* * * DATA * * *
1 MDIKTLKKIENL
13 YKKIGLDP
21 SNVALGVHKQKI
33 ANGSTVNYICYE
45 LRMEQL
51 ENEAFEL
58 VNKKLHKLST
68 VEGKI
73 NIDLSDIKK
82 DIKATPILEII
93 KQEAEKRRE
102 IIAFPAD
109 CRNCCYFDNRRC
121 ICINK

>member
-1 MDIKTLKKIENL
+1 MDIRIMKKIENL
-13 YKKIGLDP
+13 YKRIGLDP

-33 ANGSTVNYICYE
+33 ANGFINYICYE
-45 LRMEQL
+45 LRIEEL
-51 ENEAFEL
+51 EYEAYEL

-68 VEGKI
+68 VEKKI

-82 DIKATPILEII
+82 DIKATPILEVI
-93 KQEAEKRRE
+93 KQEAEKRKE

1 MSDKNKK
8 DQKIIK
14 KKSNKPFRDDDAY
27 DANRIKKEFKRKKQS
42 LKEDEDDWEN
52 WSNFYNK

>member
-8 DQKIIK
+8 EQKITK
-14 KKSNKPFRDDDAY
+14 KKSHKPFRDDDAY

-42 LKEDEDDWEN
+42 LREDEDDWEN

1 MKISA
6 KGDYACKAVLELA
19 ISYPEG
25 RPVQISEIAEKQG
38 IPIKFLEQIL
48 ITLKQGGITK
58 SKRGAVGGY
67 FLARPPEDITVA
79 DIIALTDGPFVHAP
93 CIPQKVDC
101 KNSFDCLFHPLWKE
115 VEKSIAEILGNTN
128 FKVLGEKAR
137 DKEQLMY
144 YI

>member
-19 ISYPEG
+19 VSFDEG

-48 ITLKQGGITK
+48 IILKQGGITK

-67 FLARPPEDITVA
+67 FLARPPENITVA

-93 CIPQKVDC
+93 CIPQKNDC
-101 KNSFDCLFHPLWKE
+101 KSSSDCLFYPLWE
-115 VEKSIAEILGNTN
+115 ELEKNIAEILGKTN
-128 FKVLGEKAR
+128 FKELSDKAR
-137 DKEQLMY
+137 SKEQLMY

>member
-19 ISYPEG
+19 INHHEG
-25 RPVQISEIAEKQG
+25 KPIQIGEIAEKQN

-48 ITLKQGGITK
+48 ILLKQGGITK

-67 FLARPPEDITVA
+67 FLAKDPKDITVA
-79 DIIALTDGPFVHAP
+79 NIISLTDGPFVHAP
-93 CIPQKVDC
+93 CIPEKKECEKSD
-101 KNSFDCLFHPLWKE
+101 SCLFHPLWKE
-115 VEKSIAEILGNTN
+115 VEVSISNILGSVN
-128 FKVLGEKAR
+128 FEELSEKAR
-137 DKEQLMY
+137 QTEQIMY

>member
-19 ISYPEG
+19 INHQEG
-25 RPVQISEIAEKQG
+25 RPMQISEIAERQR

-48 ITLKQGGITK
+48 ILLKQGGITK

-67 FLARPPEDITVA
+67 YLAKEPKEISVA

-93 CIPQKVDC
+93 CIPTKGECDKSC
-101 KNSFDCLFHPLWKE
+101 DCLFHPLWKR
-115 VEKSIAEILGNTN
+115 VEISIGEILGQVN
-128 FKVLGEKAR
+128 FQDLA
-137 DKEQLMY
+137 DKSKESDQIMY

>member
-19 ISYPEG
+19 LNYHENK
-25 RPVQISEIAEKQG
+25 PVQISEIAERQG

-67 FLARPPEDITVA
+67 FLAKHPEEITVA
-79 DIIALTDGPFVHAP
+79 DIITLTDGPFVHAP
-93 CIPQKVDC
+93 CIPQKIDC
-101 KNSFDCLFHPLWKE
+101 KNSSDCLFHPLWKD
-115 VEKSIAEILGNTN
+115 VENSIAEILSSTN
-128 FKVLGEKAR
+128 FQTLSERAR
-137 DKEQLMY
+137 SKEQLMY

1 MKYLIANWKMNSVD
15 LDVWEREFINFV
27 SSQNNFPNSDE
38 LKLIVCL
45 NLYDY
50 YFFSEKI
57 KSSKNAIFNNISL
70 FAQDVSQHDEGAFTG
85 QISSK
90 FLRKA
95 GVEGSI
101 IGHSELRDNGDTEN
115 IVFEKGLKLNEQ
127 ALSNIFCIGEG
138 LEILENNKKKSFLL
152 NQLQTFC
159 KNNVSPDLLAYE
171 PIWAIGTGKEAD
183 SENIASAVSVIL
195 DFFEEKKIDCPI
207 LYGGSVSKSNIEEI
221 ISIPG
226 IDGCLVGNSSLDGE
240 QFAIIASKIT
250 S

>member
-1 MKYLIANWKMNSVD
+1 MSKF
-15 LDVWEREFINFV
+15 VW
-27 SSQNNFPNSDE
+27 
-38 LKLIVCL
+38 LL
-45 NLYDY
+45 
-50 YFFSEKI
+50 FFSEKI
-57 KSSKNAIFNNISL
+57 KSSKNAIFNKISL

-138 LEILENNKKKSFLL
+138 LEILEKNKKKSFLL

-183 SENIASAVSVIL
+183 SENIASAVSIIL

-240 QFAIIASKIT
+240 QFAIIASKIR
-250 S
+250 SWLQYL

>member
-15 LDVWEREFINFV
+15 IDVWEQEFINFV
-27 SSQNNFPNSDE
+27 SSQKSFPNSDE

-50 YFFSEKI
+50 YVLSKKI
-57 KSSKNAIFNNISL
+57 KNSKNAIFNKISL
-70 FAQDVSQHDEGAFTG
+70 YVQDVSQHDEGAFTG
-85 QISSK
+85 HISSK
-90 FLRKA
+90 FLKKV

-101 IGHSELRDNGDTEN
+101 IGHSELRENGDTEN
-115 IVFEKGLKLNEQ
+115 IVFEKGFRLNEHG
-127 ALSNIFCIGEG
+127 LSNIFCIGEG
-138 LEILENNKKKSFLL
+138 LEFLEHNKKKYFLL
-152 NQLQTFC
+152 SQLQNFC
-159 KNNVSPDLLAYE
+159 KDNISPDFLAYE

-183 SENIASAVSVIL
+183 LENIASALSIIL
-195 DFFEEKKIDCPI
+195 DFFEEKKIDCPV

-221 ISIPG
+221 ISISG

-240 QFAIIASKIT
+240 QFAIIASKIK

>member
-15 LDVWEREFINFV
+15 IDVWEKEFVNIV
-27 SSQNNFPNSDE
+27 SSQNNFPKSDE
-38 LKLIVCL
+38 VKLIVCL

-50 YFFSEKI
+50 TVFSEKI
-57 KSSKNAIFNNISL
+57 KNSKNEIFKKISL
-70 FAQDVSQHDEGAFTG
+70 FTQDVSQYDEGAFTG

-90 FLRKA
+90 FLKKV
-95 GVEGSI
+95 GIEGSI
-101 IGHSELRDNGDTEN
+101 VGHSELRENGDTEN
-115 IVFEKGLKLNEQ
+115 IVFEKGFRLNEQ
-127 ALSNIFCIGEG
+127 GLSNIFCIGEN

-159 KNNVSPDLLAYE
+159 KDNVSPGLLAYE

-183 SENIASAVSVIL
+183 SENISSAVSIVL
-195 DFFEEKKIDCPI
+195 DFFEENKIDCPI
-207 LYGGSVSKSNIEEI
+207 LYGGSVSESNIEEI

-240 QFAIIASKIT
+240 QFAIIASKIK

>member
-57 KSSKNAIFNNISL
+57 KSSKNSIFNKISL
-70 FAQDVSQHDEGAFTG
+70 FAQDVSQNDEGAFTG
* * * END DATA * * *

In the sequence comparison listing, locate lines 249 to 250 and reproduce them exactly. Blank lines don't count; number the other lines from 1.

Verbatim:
+207 LYGGSVSESNIEEI

-240 QFAIIASKIT